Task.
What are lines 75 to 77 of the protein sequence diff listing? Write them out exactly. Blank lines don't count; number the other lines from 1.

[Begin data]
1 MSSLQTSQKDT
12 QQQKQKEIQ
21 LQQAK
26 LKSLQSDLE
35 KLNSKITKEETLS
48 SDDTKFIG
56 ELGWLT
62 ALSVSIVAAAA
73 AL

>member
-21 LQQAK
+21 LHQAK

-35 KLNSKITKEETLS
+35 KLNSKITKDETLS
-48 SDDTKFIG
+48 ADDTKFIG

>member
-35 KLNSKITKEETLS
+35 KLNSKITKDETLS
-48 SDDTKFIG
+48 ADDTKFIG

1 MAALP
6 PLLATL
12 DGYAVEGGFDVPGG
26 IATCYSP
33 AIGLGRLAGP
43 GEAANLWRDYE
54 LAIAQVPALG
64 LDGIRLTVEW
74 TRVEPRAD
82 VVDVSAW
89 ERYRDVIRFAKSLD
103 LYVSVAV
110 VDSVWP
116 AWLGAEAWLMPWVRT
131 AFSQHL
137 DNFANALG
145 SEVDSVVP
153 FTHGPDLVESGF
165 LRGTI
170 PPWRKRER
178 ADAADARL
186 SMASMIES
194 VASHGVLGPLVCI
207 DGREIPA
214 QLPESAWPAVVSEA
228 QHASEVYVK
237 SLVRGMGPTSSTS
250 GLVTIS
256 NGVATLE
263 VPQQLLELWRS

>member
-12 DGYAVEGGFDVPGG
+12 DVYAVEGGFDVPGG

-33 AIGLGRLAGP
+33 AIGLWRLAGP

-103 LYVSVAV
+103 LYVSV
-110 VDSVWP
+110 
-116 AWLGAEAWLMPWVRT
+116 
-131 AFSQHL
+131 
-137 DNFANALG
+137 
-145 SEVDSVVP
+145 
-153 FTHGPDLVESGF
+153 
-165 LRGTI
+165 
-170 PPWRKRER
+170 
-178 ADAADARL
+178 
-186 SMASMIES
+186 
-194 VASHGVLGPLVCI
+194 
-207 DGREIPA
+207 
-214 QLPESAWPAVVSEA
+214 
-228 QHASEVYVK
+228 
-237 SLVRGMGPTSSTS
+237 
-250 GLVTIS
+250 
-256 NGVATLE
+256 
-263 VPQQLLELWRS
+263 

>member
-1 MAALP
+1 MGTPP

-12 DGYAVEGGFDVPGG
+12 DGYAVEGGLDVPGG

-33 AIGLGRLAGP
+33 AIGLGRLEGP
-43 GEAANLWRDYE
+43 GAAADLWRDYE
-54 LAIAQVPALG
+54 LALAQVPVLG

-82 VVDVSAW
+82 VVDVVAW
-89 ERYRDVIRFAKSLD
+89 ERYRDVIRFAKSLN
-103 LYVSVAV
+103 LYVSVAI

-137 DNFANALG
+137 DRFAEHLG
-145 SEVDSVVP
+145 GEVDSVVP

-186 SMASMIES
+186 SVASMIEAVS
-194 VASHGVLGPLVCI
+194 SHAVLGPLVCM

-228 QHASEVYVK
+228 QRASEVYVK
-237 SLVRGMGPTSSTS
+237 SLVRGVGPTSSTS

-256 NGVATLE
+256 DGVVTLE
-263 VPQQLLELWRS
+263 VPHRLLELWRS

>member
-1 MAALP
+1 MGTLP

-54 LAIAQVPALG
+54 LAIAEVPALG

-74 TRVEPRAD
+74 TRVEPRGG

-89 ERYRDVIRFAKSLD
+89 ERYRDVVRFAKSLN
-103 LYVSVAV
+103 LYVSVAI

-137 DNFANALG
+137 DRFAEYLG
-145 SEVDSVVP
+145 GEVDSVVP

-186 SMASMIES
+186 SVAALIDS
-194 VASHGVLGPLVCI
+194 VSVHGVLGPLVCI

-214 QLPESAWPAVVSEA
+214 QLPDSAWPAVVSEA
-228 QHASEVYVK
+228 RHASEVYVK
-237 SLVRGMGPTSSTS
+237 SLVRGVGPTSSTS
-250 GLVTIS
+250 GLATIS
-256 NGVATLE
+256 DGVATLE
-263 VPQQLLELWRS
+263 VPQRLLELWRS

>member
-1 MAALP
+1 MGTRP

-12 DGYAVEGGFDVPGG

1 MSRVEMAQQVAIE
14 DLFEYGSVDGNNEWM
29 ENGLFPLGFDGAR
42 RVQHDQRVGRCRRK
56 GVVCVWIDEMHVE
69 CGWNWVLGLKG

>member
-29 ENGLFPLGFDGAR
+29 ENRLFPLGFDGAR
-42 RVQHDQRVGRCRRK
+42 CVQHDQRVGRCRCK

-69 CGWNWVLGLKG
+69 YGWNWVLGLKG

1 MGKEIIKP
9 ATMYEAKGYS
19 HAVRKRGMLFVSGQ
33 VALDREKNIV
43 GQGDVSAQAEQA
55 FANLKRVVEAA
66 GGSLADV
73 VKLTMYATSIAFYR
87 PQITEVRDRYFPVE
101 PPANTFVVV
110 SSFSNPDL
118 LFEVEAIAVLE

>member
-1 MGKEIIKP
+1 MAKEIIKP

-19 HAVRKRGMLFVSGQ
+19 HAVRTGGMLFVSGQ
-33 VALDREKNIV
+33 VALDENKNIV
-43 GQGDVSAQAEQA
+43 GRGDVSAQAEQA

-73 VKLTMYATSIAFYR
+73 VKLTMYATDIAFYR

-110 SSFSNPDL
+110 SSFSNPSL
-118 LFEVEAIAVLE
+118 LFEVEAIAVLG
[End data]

-178 ADAADARL
+178 
-186 SMASMIES